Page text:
A decision of the English High Court handed down earlier this week has expressly approved the use of predictive coding (also known as technology assisted review) for a large disclosure exercise: Pyrrho Investments Limited & Anr v MWB Property Limited and Others [2016] EWHC 256 (Ch).  Judicial approval of the use of predictive coding should also encourage the UK regulators (both PRA and FCA) to consider its use in facilitating disclosure of documents in the context of regulatory and supervisory investigations.

Based on the US's experience, this case will likely mark a turning point for the use of predictive coding in England and Wales. It took the US less than three years from the date of its first judicial approval to reach the point that "it is now black letter law that where the producing party wants to utilize [technology assisted review] for document review, courts will permit it.” Rio Tinto Plc v Vale SA, 1:14-cv-3042 (S.D.N.Y. Mar. 2, 2015).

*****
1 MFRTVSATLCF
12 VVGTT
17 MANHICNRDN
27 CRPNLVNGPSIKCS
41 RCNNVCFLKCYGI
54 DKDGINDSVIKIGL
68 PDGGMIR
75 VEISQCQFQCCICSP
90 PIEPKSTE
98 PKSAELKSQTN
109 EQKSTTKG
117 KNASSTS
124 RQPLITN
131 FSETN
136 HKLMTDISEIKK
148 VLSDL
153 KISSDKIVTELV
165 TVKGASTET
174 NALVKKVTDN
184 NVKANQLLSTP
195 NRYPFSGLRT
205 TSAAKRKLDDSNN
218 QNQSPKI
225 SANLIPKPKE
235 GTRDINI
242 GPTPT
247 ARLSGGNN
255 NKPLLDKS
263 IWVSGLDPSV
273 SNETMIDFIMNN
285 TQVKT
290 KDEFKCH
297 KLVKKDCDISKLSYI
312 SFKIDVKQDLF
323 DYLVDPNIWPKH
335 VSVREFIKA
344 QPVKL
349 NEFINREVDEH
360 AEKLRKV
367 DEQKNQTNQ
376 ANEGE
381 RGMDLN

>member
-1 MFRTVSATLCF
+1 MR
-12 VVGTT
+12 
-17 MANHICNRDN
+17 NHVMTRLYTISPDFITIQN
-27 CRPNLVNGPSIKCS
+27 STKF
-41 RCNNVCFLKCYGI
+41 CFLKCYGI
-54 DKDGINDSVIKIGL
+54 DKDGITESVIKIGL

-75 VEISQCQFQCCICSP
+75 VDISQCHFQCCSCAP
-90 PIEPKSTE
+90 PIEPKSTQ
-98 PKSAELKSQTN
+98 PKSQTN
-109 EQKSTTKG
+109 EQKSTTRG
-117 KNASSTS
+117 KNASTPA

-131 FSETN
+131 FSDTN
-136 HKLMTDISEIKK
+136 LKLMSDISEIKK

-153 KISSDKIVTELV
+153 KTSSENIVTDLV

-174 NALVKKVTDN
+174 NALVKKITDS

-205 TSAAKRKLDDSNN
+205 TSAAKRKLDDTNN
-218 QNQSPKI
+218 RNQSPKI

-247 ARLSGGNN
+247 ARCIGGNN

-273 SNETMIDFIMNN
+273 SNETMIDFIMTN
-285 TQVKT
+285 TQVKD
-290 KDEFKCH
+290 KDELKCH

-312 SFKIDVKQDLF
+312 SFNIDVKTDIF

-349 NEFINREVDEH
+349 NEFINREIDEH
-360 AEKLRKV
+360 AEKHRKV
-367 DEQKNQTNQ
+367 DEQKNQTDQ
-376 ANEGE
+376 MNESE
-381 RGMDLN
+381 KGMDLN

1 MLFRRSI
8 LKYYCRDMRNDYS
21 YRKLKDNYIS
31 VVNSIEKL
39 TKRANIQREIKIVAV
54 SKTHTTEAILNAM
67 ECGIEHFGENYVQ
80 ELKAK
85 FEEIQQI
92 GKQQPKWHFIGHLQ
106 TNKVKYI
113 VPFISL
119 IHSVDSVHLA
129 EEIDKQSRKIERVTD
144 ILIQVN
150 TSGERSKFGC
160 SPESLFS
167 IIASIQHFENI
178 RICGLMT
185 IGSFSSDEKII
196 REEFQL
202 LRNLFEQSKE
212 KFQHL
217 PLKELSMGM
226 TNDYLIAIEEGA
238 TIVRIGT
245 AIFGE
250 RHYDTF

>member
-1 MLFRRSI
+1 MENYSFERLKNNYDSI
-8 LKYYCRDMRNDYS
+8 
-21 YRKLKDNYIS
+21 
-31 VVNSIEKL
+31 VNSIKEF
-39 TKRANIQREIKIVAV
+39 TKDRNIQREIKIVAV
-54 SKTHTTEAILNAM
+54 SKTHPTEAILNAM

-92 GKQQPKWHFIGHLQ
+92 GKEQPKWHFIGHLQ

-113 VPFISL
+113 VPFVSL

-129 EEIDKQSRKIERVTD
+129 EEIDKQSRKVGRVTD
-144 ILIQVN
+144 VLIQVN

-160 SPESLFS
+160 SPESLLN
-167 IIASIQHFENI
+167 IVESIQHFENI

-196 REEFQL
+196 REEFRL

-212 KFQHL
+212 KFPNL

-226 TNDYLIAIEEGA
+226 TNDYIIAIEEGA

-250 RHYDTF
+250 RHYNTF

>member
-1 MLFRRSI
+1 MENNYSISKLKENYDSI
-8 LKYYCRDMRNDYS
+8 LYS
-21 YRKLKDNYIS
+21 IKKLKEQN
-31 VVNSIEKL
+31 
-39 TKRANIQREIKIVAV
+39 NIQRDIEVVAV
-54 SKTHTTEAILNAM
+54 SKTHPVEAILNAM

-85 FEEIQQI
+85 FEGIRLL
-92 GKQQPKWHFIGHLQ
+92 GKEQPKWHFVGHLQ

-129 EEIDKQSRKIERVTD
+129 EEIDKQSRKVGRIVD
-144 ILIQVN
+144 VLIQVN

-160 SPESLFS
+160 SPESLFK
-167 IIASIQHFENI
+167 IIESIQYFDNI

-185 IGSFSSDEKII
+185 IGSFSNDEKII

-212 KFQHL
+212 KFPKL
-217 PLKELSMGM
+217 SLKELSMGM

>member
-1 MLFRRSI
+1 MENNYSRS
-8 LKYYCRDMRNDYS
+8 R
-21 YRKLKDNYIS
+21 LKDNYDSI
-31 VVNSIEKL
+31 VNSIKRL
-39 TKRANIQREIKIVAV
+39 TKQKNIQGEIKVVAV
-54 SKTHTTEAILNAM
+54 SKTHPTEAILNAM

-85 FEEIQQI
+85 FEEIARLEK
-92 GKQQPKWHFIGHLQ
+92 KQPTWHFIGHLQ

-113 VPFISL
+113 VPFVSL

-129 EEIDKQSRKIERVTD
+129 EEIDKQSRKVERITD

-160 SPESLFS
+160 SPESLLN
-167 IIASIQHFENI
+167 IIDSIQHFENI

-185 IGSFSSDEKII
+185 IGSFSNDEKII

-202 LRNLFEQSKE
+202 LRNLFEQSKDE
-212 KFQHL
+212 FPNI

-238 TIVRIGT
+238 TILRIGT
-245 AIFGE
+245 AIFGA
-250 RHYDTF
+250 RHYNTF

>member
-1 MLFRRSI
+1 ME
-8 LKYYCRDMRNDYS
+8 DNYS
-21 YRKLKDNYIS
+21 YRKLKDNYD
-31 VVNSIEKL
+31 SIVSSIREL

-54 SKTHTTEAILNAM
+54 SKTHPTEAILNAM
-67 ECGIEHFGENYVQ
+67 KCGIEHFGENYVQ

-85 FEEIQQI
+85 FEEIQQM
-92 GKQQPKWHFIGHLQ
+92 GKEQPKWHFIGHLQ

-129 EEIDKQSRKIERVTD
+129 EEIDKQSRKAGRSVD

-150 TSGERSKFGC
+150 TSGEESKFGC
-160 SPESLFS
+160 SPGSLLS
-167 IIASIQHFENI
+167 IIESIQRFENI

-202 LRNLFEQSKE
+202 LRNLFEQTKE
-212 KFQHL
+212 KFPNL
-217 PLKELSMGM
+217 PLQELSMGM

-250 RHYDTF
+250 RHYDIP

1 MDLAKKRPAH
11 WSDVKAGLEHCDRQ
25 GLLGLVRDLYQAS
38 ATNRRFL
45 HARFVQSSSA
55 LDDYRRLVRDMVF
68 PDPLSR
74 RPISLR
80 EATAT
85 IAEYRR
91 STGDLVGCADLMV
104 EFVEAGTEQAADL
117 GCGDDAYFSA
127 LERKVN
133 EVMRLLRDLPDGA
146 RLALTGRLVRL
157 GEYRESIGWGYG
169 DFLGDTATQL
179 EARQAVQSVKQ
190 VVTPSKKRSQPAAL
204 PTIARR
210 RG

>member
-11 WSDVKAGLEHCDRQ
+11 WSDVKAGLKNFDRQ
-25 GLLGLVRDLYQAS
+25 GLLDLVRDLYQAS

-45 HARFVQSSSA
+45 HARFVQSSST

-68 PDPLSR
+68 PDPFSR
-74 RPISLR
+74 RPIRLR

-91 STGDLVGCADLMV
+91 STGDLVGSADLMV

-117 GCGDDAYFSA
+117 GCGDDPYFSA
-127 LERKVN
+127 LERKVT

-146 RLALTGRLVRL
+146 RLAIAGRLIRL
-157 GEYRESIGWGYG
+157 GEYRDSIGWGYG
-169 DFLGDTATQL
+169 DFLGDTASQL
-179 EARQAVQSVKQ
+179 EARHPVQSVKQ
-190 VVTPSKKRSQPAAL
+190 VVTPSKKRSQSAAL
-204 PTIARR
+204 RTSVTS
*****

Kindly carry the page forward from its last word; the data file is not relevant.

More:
As noted in Master Matthews's decision, predictive coding has been used relatively infrequently in English litigation. However, Herbert Smith Freehills is among a small number of firms that have already employed the technology in large-scale disclosure exercises in England. While judicial endorsement is not a pre-requisite for a party's use of predictive coding software, Master Matthews's decision is welcome in confirming the benefits of the technology in appropriate cases in England and Wales. 

Celina McGregor, a senior associate in our London office, considers the decision in more detail below.

Read more of this post